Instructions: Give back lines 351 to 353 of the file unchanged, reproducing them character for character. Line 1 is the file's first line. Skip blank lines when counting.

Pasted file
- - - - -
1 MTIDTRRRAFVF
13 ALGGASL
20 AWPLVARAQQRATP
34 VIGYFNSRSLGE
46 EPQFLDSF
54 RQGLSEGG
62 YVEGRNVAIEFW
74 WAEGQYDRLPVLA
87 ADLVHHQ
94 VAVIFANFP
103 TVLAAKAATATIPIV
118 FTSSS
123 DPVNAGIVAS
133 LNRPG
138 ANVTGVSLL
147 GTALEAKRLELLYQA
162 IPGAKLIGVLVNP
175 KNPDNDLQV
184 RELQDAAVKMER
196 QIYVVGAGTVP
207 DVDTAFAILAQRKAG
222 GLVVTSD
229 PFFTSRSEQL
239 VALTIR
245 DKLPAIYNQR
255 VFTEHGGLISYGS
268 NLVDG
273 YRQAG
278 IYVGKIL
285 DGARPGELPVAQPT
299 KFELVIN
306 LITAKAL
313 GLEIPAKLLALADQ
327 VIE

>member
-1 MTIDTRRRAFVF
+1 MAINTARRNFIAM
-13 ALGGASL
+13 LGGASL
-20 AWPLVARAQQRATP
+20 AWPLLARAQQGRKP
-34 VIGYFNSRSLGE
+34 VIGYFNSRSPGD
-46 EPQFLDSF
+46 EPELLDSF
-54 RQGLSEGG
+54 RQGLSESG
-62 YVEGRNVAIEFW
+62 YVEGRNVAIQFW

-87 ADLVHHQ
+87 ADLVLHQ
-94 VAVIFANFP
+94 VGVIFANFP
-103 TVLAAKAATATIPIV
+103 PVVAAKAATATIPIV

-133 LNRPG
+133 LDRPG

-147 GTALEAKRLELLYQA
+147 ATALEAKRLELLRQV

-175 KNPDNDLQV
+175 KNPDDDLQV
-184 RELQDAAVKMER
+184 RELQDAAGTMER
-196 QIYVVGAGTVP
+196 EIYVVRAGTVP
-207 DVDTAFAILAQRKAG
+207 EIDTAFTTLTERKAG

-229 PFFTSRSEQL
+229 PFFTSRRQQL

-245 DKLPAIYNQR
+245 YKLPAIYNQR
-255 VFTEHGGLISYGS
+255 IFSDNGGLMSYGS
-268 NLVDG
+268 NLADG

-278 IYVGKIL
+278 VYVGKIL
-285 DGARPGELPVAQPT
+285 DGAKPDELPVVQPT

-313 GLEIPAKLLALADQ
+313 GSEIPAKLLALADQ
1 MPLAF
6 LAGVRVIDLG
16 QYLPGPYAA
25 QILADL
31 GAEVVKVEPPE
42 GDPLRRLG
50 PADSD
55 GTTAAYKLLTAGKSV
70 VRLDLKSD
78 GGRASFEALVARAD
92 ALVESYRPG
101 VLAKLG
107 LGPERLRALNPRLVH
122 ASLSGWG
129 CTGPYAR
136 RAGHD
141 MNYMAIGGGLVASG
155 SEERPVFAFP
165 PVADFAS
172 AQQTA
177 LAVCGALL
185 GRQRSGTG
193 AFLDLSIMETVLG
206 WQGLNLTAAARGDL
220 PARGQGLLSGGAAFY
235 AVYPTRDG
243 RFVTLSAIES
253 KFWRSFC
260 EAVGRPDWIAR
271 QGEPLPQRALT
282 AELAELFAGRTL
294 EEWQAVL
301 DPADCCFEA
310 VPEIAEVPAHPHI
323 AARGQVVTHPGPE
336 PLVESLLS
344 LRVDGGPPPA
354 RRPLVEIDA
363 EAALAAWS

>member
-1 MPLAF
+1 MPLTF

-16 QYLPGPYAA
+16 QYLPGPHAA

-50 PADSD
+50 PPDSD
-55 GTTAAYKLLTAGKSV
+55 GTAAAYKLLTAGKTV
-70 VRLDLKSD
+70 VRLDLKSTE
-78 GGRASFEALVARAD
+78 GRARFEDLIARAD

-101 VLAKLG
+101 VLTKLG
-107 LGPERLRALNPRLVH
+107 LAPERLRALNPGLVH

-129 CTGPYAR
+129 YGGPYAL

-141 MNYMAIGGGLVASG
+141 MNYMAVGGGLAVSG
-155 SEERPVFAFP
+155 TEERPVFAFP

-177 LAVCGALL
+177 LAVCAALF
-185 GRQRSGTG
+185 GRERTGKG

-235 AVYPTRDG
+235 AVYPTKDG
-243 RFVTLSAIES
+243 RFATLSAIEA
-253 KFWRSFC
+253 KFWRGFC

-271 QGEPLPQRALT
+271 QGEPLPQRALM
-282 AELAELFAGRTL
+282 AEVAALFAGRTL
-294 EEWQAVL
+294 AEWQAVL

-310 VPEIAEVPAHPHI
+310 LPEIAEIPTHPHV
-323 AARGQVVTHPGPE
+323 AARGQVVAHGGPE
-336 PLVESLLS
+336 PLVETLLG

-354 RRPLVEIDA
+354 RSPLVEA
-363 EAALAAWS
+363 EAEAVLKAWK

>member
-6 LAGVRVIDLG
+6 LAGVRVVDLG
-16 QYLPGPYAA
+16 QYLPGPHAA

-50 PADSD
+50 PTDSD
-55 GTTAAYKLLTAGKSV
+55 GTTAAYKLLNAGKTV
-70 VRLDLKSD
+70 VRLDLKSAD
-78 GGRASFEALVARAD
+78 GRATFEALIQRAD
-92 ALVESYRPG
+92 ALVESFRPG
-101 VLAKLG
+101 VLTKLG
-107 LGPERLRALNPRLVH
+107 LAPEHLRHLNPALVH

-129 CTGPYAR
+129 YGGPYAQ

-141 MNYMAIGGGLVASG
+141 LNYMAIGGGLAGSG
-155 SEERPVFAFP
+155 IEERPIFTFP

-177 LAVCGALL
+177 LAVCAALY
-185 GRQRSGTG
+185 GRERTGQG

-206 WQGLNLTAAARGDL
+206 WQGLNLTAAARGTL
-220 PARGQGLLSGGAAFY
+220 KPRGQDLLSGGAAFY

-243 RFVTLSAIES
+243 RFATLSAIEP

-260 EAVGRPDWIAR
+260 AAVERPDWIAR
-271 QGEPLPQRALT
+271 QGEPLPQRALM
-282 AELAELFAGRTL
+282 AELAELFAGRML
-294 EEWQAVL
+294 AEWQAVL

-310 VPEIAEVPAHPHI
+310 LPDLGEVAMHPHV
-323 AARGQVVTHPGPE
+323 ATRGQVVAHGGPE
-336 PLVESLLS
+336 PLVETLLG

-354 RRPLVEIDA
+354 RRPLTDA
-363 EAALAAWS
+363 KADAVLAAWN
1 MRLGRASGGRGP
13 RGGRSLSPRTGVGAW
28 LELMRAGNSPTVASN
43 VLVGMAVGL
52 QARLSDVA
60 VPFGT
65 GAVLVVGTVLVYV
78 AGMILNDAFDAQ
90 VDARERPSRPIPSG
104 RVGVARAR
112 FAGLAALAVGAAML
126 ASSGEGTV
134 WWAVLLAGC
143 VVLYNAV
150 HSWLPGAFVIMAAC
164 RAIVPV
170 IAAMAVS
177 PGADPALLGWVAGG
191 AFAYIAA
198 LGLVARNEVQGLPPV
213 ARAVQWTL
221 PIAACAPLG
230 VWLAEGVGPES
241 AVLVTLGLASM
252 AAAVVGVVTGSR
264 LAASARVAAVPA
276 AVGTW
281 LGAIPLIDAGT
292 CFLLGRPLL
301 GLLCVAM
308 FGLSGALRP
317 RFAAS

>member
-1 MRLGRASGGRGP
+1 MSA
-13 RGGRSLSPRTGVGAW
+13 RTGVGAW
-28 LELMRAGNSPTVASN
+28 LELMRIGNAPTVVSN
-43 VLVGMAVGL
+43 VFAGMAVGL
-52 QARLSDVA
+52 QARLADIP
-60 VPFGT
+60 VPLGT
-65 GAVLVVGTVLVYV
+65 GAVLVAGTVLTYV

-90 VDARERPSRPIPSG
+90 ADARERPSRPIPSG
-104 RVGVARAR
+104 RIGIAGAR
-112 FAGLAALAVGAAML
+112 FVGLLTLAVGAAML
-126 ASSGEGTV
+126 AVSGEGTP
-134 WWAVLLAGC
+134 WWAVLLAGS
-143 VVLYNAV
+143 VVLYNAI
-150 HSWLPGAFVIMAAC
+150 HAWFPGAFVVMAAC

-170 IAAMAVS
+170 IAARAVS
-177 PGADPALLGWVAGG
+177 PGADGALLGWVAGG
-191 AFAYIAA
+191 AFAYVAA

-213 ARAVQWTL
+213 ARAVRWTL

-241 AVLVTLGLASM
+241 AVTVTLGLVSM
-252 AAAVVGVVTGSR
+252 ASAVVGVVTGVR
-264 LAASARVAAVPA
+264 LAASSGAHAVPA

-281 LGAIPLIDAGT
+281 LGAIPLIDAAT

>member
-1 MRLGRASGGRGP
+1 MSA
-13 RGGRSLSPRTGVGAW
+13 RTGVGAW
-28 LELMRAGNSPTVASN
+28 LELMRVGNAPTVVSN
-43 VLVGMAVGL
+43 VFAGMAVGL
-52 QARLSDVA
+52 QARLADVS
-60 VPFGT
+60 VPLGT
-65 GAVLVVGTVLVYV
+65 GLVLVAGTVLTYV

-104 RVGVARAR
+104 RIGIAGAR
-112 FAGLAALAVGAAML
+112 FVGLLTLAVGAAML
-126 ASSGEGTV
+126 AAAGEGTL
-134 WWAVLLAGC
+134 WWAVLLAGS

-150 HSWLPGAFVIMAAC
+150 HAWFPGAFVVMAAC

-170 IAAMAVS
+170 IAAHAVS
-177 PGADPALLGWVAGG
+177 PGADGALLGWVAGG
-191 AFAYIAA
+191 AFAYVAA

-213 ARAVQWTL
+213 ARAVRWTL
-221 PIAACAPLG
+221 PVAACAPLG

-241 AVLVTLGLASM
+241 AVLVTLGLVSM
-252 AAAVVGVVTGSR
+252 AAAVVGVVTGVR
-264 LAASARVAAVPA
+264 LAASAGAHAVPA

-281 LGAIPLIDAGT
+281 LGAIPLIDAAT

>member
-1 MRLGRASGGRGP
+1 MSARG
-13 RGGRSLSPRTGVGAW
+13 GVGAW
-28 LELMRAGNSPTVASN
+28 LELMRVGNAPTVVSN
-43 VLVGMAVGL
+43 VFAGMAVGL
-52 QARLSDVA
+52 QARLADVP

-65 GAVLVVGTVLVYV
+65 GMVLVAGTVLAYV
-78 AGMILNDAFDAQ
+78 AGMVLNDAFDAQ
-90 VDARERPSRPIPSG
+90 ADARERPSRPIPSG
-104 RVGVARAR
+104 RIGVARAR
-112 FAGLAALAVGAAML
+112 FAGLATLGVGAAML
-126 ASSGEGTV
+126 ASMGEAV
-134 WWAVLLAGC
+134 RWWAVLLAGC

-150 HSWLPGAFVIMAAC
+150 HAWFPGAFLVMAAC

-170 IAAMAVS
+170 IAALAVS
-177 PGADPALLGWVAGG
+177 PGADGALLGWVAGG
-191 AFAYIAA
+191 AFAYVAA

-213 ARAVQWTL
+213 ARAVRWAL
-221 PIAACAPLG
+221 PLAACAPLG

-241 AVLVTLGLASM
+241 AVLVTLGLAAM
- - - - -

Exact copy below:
+43 VFAGMAVGL
-52 QARLSDVA
+52 QARLADVP